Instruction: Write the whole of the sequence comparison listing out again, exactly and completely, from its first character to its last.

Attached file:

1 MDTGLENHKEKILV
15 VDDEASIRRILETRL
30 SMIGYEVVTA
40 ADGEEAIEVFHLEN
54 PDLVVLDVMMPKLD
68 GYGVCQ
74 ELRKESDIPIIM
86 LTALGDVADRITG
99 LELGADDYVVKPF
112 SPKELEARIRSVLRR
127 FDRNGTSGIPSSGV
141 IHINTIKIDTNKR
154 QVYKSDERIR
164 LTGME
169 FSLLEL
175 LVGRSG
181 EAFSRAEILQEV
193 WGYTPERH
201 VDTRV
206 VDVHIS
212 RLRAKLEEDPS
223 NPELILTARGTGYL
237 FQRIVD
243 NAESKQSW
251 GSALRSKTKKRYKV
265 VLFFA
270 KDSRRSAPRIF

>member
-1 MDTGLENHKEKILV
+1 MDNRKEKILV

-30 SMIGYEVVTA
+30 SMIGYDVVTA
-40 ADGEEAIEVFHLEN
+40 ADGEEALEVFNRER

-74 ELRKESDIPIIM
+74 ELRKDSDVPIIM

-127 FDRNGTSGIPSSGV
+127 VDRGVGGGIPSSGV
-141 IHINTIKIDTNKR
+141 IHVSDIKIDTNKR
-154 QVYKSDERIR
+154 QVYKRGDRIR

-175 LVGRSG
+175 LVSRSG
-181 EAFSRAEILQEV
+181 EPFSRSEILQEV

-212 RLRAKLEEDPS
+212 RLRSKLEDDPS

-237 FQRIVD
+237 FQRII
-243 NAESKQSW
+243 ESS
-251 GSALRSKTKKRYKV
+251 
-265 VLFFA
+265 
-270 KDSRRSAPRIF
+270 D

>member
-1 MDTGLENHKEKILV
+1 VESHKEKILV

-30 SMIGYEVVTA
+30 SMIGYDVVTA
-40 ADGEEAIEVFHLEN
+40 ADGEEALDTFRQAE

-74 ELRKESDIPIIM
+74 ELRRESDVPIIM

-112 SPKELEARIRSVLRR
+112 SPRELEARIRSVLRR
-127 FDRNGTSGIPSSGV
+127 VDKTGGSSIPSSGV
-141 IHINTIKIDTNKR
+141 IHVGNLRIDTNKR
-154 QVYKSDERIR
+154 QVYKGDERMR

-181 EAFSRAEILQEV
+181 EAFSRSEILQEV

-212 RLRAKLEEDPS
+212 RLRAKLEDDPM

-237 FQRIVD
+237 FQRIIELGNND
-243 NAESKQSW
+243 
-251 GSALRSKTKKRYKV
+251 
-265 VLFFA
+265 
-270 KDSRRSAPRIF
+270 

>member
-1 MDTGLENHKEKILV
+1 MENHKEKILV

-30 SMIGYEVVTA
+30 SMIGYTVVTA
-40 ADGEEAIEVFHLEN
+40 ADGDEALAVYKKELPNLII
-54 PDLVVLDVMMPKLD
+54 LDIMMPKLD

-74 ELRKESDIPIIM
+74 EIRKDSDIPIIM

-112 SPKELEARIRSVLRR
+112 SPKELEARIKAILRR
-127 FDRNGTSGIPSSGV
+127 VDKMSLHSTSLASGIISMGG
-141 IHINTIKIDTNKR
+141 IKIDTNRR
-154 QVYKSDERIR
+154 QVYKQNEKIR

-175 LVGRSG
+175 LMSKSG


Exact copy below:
1 MDTGLENHKEKILV
15 VDDEASIRRILETRL
30 SMIGYEVVTA
40 ADGEEAIEVFHLEN
54 PDLVVLDVMMPKLD
68 GYGVCQ
74 ELRKESDIPIIM
86 LTALGDVADRITG
99 LELGADDYVVKPF
112 SPKELEARIRSVLRR
127 FDRNGTSGIPSSGV
141 IHINTIKIDTNKR
154 QVYKSDERIR
164 LTGME
169 FSLLEL
175 LVGRSG
181 EAFSRAEILQEV
193 WGYTPERH
201 VDTRV
206 VDVHIS
212 RLRAKLEEDPS
223 NPELILTARGTGYL
237 FQRIVD
243 NAESKQSW
251 GSALRSKTKKRYKV
265 VLFFA
270 KDSRRSAPRIF

>member
-1 MDTGLENHKEKILV
+1 MDNRKEKILV

-30 SMIGYEVVTA
+30 SMIGYDVVTA
-40 ADGEEAIEVFHLEN
+40 ADGEEALEVFNRER

-74 ELRKESDIPIIM
+74 ELRKDSDVPIIM

-127 FDRNGTSGIPSSGV
+127 VDRGVGGGIPSSGV
-141 IHINTIKIDTNKR
+141 IHVSDIKIDTNKR
-154 QVYKSDERIR
+154 QVYKRGDRIR

-175 LVGRSG
+175 LVSRSG
-181 EAFSRAEILQEV
+181 EPFSRSEILQEV

-212 RLRAKLEEDPS
+212 RLRSKLEDDPS

-237 FQRIVD
+237 FQRII
-243 NAESKQSW
+243 ESS
-251 GSALRSKTKKRYKV
+251 
-265 VLFFA
+265 
-270 KDSRRSAPRIF
+270 D

>member
-1 MDTGLENHKEKILV
+1 VESHKEKILV

-30 SMIGYEVVTA
+30 SMIGYDVVTA
-40 ADGEEAIEVFHLEN
+40 ADGEEALDTFRQAE

-74 ELRKESDIPIIM
+74 ELRRESDVPIIM

-112 SPKELEARIRSVLRR
+112 SPRELEARIRSVLRR
-127 FDRNGTSGIPSSGV
+127 VDKTGGSSIPSSGV
-141 IHINTIKIDTNKR
+141 IHVGNLRIDTNKR
-154 QVYKSDERIR
+154 QVYKGDERMR

-181 EAFSRAEILQEV
+181 EAFSRSEILQEV

-212 RLRAKLEEDPS
+212 RLRAKLEDDPM

-237 FQRIVD
+237 FQRIIELGNND
-243 NAESKQSW
+243 
-251 GSALRSKTKKRYKV
+251 
-265 VLFFA
+265 
-270 KDSRRSAPRIF
+270 

>member
-1 MDTGLENHKEKILV
+1 MENHKEKILV

-30 SMIGYEVVTA
+30 SMIGYTVVTA
-40 ADGEEAIEVFHLEN
+40 ADGDEALAVYKKELPNLII
-54 PDLVVLDVMMPKLD
+54 LDIMMPKLD

-74 ELRKESDIPIIM
+74 EIRKDSDIPIIM

-112 SPKELEARIRSVLRR
+112 SPKELEARIKAILRR
-127 FDRNGTSGIPSSGV
+127 VDKMSLHSTSLASGIISMGG
-141 IHINTIKIDTNKR
+141 IKIDTNRR
-154 QVYKSDERIR
+154 QVYKQNEKIR

-175 LVGRSG
+175 LMSKSG